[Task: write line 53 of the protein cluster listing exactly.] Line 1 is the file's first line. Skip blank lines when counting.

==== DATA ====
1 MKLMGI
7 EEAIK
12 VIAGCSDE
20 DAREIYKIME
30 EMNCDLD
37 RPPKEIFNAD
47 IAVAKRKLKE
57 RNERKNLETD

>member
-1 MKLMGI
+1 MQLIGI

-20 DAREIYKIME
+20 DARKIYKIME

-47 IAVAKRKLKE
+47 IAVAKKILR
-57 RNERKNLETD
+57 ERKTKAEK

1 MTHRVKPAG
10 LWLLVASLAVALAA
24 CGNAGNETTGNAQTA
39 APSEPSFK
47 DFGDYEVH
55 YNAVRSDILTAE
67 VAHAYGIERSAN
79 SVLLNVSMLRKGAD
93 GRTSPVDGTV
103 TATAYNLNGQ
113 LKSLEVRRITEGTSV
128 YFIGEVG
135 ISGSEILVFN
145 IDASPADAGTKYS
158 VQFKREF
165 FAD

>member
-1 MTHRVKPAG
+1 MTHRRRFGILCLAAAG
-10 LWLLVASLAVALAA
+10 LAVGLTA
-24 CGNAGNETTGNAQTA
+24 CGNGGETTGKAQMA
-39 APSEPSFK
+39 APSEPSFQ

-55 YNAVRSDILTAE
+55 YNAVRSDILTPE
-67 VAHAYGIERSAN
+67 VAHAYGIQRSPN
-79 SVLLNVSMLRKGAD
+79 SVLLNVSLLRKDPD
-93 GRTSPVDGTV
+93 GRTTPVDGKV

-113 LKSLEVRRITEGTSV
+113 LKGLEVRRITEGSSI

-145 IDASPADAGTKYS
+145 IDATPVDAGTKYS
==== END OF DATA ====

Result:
-145 IDASPADAGTKYS